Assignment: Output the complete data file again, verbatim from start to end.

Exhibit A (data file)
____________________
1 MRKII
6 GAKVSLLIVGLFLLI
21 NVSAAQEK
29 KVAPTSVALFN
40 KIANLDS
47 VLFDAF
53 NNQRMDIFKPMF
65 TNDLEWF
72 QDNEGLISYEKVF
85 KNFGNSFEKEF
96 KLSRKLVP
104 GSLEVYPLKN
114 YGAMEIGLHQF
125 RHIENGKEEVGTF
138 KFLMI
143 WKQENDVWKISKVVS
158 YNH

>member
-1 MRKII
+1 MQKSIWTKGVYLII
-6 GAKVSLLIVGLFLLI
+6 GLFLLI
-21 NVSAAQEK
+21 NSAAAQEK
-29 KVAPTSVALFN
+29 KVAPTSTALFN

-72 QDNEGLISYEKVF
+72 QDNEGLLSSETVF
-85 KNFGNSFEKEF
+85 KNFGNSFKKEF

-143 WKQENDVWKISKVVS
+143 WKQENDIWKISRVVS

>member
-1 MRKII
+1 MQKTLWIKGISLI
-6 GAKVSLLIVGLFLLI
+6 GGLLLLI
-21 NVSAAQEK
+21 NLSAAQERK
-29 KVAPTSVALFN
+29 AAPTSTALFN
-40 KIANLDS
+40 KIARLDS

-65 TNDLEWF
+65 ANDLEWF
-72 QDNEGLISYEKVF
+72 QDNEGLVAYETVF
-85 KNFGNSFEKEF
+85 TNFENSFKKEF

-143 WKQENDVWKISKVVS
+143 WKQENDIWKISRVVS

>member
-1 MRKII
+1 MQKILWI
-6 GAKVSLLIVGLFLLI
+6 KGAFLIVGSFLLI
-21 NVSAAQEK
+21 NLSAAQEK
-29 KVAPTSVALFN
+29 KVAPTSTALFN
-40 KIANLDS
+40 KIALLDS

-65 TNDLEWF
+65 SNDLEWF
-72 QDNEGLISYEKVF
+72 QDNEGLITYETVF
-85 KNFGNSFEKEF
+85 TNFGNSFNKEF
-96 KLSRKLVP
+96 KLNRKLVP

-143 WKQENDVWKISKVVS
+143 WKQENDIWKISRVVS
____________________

1 MRKII
6 GAKVSLLIVGLFLLI
21 NVSAAQEK
29 KVAPTSVALFN
40 KIANLDS
47 VLFDAF
53 NNQRMDIFKPMF
65 TNDLEWF
72 QDNEGLISYEKVF
85 KNFGNSFEKEF
96 KLSRKLVP
104 GSLEVYPLKN
114 YGAMEIGLHQF
125 RHIENGKEEVGTF
138 KFLMI
143 WKQENDVWKISKVVS
158 YNH

>member
-1 MRKII
+1 MQKSIWTKGVYLII
-6 GAKVSLLIVGLFLLI
+6 GLFLLI
-21 NVSAAQEK
+21 NSAAAQEK
-29 KVAPTSVALFN
+29 KVAPTSTALFN

-72 QDNEGLISYEKVF
+72 QDNEGLLSSETVF
-85 KNFGNSFEKEF
+85 KNFGNSFKKEF

-143 WKQENDVWKISKVVS
+143 WKQENDIWKISRVVS

>member
-1 MRKII
+1 MQKTLWIKGISLI
-6 GAKVSLLIVGLFLLI
+6 GGLLLLI
-21 NVSAAQEK
+21 NLSAAQERK
-29 KVAPTSVALFN
+29 AAPTSTALFN
-40 KIANLDS
+40 KIARLDS

-65 TNDLEWF
+65 ANDLEWF
-72 QDNEGLISYEKVF
+72 QDNEGLVAYETVF
-85 KNFGNSFEKEF
+85 TNFENSFKKEF

-143 WKQENDVWKISKVVS
+143 WKQENDIWKISRVVS

>member
-1 MRKII
+1 MQKILWI
-6 GAKVSLLIVGLFLLI
+6 KGAFLIVGSFLLI
-21 NVSAAQEK
+21 NLSAAQEK
-29 KVAPTSVALFN
+29 KVAPTSTALFN
-40 KIANLDS
+40 KIALLDS

-65 TNDLEWF
+65 SNDLEWF
-72 QDNEGLISYEKVF
+72 QDNEGLITYETVF
-85 KNFGNSFEKEF
+85 TNFGNSFNKEF
-96 KLSRKLVP
+96 KLNRKLVP

-143 WKQENDVWKISKVVS
+143 WKQENDIWKISRVVS